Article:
When training for a marathon or half marathon my body became incredibly efficient – at running. I could rock the miles like nobody’s business but found I was incredibly stiff and tight. My body was so accustomed to moving in one direction (as in a speedy forward motion!) that it resisted moving in any other direction. My muscles were tight and inflexible.
With this history, I was intrigued to read the claim “Give us three weeks and we’ll take your running to a new level,” by Jim and Phil Wharton in a Runners World article.
The Whartons, musculoskeletal therapists, claim that simply adding Range of Motion Exercises (ROME) to your running routine will not only improve running performance and increase flexibility, but will also lessen the chance of injury and speed recovery.
Would adding a few minutes of flexibility training to my daily running routine have made me a better age group runner or increased my chance to bust through a personal best? Maybe so.
“…by increasing flexibility, runners can enhance their performance without increasing their mileage or spending more time on the track.” Jim and Phil Wharton
The Whartons provide diagrams and instructions for 15 simple exercises that can be done both before and after a run. Each movement has an image showing a range of motion progression from tight, to normal to that of an elite athlete. It is recommended to test your flexibility at the start of the program, and again after 21 days to compare results.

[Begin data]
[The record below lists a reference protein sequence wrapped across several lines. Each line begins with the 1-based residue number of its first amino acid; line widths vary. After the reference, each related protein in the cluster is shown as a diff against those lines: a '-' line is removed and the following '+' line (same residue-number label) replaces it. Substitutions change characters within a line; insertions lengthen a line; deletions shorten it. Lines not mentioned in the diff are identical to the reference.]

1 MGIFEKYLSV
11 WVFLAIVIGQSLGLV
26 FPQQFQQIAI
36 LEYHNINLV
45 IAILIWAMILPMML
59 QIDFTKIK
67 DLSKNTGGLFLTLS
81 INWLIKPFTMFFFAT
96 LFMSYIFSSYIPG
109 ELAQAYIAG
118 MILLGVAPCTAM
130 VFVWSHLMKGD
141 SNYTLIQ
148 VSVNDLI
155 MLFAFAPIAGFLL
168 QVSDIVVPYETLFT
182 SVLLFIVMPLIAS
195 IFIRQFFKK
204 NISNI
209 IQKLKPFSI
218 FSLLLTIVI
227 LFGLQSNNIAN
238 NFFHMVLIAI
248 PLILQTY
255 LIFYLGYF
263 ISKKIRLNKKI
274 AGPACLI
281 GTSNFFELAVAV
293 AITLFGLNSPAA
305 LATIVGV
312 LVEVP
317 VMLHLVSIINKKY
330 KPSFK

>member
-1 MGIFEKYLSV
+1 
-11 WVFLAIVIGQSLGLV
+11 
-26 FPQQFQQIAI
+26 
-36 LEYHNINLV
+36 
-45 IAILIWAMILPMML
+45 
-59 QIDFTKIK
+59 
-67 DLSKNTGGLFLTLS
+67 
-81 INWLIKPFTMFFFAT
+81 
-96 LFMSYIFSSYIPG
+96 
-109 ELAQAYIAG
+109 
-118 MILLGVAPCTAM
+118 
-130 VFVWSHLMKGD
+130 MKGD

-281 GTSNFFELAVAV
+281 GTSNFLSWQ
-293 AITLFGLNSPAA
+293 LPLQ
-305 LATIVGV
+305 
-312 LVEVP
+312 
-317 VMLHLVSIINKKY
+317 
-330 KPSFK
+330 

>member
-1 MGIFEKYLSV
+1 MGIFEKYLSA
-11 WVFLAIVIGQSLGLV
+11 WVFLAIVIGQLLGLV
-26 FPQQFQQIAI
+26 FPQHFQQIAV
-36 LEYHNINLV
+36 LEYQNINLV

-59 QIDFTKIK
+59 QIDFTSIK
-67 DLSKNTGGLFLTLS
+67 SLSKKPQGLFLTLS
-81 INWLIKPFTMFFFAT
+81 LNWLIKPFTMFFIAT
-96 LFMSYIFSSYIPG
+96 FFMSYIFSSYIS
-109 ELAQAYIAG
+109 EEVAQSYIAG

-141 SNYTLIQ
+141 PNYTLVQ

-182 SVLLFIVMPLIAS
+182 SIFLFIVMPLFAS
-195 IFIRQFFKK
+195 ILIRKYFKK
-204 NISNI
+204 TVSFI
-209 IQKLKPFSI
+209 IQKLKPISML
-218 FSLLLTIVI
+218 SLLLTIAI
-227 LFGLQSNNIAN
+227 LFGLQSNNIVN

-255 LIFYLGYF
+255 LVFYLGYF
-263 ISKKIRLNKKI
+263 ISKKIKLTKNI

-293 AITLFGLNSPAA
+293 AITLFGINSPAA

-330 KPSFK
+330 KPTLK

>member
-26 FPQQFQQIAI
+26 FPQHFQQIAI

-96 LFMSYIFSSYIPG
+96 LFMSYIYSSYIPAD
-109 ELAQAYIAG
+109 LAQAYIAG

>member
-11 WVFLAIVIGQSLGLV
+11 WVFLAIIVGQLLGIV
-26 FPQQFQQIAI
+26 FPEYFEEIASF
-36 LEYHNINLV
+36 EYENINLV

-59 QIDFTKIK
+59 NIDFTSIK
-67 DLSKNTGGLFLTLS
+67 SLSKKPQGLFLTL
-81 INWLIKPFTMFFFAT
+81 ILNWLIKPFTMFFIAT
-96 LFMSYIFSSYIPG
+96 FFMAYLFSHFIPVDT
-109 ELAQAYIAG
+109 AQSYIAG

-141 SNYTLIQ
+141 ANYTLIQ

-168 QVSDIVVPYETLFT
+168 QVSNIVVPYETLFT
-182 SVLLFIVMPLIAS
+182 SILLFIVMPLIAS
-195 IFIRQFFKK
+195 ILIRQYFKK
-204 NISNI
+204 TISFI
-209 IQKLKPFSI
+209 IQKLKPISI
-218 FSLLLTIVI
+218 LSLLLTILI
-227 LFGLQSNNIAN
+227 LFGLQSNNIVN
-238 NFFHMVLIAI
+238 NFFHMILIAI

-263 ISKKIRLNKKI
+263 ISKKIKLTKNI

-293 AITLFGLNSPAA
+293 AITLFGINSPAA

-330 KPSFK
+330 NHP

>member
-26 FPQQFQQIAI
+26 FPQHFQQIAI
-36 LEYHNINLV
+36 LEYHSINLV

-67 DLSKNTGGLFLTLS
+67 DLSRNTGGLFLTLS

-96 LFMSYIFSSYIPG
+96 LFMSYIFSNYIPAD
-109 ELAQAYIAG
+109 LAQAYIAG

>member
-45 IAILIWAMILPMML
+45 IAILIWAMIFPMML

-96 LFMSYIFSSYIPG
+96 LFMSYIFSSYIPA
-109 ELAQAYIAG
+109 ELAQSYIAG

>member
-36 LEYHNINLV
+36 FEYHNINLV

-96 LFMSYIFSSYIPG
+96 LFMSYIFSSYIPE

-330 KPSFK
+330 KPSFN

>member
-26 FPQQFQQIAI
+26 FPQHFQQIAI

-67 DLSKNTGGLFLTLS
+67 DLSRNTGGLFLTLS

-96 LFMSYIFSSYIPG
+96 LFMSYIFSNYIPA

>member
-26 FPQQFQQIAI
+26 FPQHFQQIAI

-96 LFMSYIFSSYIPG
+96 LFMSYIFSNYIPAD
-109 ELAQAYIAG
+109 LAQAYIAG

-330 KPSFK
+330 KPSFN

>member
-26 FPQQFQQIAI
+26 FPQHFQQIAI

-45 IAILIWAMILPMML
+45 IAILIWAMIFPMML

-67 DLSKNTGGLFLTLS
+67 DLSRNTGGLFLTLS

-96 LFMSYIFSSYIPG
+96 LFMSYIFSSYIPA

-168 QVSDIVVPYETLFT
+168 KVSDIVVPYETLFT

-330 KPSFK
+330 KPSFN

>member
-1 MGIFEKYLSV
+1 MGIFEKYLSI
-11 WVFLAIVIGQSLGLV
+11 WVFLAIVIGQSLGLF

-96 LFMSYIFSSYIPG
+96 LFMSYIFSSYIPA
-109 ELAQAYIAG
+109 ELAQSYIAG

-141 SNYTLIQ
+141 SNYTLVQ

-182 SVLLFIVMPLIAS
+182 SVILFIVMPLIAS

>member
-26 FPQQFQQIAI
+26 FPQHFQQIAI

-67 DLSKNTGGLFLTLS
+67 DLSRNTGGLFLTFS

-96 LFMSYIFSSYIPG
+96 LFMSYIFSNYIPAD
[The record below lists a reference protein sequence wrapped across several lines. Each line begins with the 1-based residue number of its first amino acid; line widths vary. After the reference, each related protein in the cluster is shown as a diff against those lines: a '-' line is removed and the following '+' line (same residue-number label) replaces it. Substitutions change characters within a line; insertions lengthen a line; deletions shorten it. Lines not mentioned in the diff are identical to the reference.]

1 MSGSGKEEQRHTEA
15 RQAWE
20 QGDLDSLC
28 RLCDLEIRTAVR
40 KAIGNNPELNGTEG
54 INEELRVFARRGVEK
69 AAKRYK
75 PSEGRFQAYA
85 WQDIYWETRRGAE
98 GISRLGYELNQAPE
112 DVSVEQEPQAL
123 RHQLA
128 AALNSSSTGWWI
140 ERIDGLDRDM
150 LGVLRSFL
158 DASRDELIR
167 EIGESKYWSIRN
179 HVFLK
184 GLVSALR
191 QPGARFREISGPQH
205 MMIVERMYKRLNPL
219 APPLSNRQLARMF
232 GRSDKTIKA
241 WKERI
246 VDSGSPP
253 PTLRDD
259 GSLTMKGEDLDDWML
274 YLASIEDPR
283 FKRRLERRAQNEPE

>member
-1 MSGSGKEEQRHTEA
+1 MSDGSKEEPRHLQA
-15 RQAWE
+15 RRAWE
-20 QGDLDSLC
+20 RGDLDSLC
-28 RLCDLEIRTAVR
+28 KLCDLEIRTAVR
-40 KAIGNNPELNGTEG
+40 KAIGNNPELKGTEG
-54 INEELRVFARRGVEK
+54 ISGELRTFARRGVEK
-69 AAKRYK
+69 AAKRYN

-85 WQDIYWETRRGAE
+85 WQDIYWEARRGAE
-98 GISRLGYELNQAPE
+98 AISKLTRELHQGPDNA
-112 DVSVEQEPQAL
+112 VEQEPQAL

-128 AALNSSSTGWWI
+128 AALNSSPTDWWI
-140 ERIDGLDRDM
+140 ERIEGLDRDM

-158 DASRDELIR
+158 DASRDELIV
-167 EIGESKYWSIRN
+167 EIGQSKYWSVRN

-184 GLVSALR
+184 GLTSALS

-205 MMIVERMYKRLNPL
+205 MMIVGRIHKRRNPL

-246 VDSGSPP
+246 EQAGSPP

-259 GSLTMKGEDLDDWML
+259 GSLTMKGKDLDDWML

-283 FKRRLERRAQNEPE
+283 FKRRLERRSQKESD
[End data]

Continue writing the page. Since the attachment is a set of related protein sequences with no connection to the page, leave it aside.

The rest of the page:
Read the full article here for all the details and a simple 15 minute flexibility workout: Flexibility: Loosen Up.
I absolutely have to make stretching and flexibility a priority for my “mature” muscles and joints. I use PiYo at home dvd’s to make it easy. I credit PiYo with my return to running two years after knee surgery. You can read that here: PiYo, Running, Bad Knees and Arthritis
If you’re a runner or athlete, do you make the time to stretch and work on flexibility training? Do you notice a difference in your performance?